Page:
Once again. Not. Much. Has. Changed.
Colin Warner (LaKeith Stanfield) is just another teenager living in Brooklyn. He’s an immigrant from Jamaica who is getting used to his surroundings, has a girlfriend, a job of stealing things, and oh yeah, plans on going to college. If not now, then at least sometime soon. That all changes, however, when the police arrest and charge him with murder. Colin has no clue who the victim was or who actually did it, but the police say they have witness-testimony of someone who looks like Colin, so it has to be him, right? Well, no, but still, Colin gets locked away for a little over two decades, without any sign of hope whatsoever. The only breath of fresh air he has is that his best friend, Carl King (Nnamdi Asomugha), is fighting for his innocence on the outside and doing all that he can to get a retrial and to prove that once and for all, Colin did not murder someone.
A conjugal, or dream? Who cares, right?
If it weren’t for the true story behind it, Crown Heights would have been another conventional, run-of-the-mill biopic about injustice and racism in America. Even if it wasn’t based-off of a true story, it would still hold an amount of truth and harsh honesty that with the current prison-system we have in America, makes it all the more of a bitter pill to swallow. But as it is, on its own, true story-aspect or not, it’s still a conventional, run-of-the-mill biopic about injustice and racism in America.
In a way, you want to give it a passing-grade because it’s a story that can be told one too many times, but you also don’t want to get past the fact that it really doesn’t bring much of anything new to the table that the Hurricane didn’t already do, almost 20 years ago. If anything, Crown Heights proves that the human spirit is the most powerful force of all and the fight for justice, should never wane, no matter how many years go by, no matter how much money is lost, and how much hope is lost in the wind. It’s a little schmaltzy and most definitely cheesy, but hey, it’s true.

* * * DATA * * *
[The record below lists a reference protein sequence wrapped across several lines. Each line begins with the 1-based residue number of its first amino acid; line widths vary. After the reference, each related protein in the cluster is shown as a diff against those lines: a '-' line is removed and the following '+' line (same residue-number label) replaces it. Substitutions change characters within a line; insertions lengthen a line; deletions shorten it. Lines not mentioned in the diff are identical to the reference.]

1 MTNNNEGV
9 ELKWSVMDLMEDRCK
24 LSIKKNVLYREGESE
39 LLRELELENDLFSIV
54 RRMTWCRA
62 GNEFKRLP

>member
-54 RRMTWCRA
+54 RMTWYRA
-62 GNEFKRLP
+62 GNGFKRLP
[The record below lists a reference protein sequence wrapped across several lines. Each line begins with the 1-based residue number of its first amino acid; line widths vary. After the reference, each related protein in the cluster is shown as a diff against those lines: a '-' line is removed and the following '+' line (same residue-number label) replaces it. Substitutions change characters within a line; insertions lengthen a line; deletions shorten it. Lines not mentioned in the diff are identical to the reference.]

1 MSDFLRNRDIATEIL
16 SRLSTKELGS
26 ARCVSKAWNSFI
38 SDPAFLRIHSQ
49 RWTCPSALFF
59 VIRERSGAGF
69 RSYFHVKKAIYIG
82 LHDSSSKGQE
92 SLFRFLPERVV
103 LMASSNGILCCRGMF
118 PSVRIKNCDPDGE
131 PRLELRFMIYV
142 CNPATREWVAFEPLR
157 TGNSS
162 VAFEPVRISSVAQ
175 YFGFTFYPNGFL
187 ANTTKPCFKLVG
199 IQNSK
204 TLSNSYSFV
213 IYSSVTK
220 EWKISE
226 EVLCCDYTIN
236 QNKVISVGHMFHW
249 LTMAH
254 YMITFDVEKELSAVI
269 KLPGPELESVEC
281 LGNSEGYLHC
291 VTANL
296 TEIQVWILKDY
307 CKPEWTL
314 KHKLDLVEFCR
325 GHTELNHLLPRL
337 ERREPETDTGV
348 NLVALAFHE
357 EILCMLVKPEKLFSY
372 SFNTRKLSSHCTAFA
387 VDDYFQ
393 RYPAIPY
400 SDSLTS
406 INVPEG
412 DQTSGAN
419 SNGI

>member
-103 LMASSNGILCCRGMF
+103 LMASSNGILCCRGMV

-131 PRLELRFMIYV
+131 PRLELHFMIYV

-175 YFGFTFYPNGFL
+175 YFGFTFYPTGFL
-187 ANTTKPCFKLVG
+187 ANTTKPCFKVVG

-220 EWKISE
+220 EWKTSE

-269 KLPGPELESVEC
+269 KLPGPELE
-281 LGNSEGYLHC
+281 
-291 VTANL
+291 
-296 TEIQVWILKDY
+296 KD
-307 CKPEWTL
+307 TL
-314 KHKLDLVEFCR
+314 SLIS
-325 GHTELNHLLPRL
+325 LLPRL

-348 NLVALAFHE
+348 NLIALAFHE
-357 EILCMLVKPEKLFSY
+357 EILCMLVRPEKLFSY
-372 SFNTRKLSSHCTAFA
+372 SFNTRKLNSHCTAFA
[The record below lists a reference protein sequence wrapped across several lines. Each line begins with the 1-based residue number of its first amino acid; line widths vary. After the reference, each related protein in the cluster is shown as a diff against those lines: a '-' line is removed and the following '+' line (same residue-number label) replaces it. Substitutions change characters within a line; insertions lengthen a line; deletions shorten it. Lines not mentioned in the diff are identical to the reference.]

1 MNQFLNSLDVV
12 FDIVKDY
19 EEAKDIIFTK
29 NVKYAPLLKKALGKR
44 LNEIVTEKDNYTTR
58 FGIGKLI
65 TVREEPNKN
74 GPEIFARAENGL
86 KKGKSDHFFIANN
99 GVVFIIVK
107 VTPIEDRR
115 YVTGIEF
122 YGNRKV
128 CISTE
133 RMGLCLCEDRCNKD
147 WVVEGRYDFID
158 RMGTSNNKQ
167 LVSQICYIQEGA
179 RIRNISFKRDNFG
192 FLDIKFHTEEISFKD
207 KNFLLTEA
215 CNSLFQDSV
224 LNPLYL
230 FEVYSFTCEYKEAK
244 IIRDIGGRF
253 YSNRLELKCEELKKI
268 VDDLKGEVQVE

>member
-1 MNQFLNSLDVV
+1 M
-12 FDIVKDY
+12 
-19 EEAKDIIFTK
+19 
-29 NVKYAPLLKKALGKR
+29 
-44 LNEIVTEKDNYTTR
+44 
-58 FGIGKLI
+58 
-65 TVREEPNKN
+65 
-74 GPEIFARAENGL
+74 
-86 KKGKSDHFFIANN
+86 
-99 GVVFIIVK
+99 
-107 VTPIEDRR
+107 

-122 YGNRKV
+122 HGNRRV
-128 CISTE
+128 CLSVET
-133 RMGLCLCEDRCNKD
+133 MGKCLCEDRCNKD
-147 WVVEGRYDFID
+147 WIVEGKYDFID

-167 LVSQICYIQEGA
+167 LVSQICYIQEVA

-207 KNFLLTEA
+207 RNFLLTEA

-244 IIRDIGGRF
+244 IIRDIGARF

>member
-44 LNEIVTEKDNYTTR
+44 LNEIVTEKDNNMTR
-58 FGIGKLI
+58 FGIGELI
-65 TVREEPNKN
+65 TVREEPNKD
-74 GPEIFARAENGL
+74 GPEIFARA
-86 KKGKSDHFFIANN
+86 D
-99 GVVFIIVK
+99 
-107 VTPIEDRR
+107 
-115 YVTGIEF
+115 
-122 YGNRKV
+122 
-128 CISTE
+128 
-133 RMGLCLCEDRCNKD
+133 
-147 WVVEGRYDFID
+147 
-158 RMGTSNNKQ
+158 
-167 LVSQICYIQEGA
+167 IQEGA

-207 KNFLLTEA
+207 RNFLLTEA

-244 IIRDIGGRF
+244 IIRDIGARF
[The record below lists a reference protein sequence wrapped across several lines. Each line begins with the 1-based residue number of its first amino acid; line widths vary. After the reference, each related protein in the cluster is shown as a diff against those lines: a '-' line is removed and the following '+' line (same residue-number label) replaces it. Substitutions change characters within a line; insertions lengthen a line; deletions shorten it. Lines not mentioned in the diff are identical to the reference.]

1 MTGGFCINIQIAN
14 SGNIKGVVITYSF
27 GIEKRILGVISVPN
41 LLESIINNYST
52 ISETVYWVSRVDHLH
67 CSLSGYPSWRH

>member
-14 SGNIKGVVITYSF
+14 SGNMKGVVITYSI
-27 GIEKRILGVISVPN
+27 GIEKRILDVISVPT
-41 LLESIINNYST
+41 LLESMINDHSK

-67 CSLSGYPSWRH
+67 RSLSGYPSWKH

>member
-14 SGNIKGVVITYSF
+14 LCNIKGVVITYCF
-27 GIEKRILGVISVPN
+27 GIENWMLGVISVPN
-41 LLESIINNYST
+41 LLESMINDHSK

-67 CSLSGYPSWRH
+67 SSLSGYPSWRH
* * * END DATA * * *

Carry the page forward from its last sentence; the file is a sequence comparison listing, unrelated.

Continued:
Oh, and yeah, it’s a true story.
Eagles best corner-back. Just saying.
Writer/director Matt Ruskin does try, time and time again to really let this material jump off the screen, but it doesn’t ever happen. There are times when it flirts with true tension (like whenever it’s in the courtroom), but it never becomes more than just a sad story of an investigation gone wrong and a life possibly lost to an already corrupt justice system. As it is, it probably would have worked much better as a documentary, where we would have been able to get all of the information thrown at us, with such quickness and velocity, that it didn’t matter if we already knew how it ended. Documentaries allow for a human-face to be shown and it’s why true-crime documentaries are currently the bee’s knees today – they can be quick, fun, sad, exciting, and most of all, suspenseful.
Crown Heights never comes close to that and it’s a shame. Even LaKeith Stanfield, who is slowly becoming a leading-presence to keep an eye on, seems wasted on a role that keeps him playing one-note, the whole way through. He’s either sad, wistful, or crying and it can get to be a bit draining. Due to him being in jail, too, Stanfield doesn’t really get to do all that much with those around him, except for the scenes he has with Asomugha or Natalie Paul’s Antoinette. Everyone here tries, but like I said, if the material just isn’t there, there’s only so much they can do.
Consensus: Crown Heights is an unfortunate story, trapped in an unfortunately dull and lifeless movie that, without a great deal of truth behind it, would have been another cable-TV movie-of-the-week.
5 / 10
Too many faces like him, going through the same crap as him.
Photos Courtesy of: Amazon Studios and IFC Films